The latest Auditor General’s Report raises serious queries about several government annual statements over accounts and financial statements, The Business Weekly & Review has established.
According to the Annual Statements of Accounts (ASA) for the financial year ended 31st March 2020, P3 463 470 124 shown as the value of investments from special funds is misstated as at 31st March 2020. The report says a payment of P900 566 097 made to the Liquidator of BCL from public debt service purported to be a loan is included under investments from special accounts although there is no evidence for it.
The report says some of the special accounts are not accounted for. In Statement No.10 accounts on special funds, the AG report notes that the “National Petroleum Fund account was not availed for audit.” Similarly, Alcohol Levy funds were not availed for audit.
According to the report, the remittances account was overdrawn by P22 653 473.44 in the General Ledger. Against this background, the AG says outstanding reconciliation dates to as far as 2005. “Of the unreconciled receipts of P2 905 855 817 in the Salaries Account bank reconciliation, P1 656 430 097 (was) for the financial year ended 2005,” reads the report.
In similar fashion, payments amounting to P2 111 451 304 in the bank statement and P2 185 933 025 in the General Ledger have not been reconciled. The AG notes that the emergence and spread of the COVID-19 pandemic caused uncertainties in the global economy.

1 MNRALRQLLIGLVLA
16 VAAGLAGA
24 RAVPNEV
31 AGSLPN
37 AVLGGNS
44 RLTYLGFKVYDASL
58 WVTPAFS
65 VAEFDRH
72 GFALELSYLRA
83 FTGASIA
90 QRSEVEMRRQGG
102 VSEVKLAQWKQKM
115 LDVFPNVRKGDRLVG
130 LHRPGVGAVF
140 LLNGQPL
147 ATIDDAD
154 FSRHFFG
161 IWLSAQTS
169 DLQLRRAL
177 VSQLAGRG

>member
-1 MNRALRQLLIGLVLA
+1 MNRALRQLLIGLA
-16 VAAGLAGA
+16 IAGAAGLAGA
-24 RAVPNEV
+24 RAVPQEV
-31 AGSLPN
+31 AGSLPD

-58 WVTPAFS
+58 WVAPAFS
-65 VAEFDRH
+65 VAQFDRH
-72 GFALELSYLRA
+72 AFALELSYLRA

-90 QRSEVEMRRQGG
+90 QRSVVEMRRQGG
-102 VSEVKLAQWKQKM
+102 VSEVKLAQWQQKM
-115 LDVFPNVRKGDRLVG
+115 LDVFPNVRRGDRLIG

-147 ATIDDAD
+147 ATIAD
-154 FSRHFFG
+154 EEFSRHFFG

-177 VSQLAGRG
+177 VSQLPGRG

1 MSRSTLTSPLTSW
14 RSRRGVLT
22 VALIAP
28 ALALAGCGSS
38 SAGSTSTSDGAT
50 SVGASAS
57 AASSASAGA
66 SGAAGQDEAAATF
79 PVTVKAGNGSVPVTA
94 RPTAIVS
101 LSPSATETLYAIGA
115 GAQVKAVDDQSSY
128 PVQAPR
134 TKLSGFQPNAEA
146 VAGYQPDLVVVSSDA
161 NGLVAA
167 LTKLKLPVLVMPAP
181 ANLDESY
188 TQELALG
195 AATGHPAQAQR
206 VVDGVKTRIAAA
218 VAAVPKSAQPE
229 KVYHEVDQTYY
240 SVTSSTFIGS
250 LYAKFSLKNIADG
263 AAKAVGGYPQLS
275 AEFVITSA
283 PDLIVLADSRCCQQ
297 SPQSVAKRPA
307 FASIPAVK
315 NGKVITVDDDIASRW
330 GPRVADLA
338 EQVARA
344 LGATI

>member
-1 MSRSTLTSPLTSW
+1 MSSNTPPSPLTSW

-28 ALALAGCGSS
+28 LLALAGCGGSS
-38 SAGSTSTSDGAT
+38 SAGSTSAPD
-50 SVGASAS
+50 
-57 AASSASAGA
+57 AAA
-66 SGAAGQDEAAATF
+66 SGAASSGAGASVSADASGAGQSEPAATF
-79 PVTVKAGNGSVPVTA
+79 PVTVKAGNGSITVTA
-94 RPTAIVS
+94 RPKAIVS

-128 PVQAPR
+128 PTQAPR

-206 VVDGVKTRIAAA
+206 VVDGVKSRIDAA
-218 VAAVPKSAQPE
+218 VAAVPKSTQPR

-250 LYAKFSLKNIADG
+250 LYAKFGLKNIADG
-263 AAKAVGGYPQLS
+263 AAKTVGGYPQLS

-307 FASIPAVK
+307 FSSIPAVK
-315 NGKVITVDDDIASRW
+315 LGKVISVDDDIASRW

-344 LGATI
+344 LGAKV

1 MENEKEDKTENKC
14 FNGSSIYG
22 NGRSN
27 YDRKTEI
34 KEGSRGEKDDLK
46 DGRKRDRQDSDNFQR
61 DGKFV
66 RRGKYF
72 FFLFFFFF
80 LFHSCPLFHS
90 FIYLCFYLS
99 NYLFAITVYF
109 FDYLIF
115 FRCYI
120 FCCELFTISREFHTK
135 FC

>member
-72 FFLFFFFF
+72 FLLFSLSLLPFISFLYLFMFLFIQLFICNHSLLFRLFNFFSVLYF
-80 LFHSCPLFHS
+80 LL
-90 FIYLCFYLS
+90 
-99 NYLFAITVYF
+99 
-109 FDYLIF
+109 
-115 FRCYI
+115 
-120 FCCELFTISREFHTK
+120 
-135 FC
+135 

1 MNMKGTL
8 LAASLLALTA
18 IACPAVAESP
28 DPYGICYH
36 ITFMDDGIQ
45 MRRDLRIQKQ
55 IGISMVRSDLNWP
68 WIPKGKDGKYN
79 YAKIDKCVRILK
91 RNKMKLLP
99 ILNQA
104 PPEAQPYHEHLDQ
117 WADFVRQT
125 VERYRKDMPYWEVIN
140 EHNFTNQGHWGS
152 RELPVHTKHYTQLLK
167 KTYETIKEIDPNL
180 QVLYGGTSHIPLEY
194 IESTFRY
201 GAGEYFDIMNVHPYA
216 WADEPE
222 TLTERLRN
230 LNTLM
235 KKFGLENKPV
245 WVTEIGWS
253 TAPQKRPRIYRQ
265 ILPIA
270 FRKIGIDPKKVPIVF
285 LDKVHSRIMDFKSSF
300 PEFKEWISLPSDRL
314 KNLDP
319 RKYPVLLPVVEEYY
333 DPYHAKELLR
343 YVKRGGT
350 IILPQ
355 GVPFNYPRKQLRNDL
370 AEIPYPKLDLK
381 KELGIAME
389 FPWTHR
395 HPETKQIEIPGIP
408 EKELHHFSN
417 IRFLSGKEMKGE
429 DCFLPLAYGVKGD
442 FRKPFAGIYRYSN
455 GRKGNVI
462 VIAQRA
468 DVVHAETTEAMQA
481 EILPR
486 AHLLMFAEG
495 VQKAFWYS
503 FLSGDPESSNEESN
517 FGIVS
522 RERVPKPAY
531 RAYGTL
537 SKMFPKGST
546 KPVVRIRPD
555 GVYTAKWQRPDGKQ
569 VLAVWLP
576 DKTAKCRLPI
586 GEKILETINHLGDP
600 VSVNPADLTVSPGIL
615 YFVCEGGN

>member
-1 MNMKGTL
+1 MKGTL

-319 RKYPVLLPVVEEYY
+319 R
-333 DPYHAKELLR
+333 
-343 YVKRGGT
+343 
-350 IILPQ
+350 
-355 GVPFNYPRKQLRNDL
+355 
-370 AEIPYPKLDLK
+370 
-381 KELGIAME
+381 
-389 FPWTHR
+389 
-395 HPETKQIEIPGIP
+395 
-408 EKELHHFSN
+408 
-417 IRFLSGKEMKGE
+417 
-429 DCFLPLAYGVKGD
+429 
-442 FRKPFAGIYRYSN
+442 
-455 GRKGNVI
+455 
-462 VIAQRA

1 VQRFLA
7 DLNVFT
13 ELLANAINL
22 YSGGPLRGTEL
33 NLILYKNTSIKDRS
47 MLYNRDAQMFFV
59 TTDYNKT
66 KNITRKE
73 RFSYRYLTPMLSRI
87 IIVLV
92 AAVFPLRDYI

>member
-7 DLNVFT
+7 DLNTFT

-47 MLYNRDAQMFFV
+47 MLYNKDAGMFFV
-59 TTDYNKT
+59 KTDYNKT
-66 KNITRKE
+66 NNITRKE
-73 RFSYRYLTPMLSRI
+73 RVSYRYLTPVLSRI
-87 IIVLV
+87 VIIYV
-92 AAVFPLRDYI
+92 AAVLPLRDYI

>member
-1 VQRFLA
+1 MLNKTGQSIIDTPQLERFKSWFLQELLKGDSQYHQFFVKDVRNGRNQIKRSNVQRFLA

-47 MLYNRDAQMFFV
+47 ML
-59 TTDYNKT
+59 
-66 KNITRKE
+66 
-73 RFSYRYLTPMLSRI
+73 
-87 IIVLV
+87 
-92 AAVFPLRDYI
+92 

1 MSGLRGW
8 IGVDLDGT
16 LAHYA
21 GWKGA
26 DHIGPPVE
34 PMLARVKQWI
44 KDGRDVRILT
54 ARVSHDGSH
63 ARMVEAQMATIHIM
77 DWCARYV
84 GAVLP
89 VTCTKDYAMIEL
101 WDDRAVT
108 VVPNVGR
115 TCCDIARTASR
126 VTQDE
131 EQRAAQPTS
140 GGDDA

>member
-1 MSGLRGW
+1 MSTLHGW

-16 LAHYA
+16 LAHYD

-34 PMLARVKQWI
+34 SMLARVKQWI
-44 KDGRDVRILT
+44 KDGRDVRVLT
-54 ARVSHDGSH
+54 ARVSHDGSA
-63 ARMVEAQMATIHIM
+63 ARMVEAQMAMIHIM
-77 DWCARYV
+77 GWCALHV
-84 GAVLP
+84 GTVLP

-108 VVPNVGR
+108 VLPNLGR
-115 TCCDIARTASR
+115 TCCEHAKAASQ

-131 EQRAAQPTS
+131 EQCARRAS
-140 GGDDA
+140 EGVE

“The significant change in the fiscal landscape has triggered huge decline in revenues, while there was a surge in expenditure due to emergency measures taken to contain the pandemic,” it says. “Its debilitating effects are being felt in all facets of life, while its evolution remains unpredictable. It is therefore plausible that the aftereffects of the pandemic will continue to put pressure on the government budget going forward.”
Botswana’s P11.10 billion deficit
According the report, the country hit a deficit as it spent more than it could generate during the COVID-19 recession. “The overall fiscal balance for the 2019/20 financial year was a deficit of P11.10 billion,” it says. “The financial year was characterised by a decrease in total revenues and grants, while total expenditure and net lending performed almost as expected in the revised budget.”
Depicting the financial challenges of the country, the Auditor General’s Report reveals that total revenues and grants decreased by P6.41 billion. “Total Revenues and Grants decreased by P6.41 billion, or 10.56 percent, from a revised budget of P60.71 billion, compared to the actual amount of P54.30 billion,” it says. “Customs and Excise, VAT and the Bank of Botswana revenue performed satisfactorily, while mineral revenue and non-mineral revenue underperformed against their respective revised budgets.”
Total expenditure and net lending was 95 percent of its 2019/20 revised budget with recurrent expenditure at P58.81 billion, a slight increase of P131 million from its revised budget. The report says development expenditure performed at 80 percent of its revised budget spending at P13.63 billion against P17.03 billion in the revised budget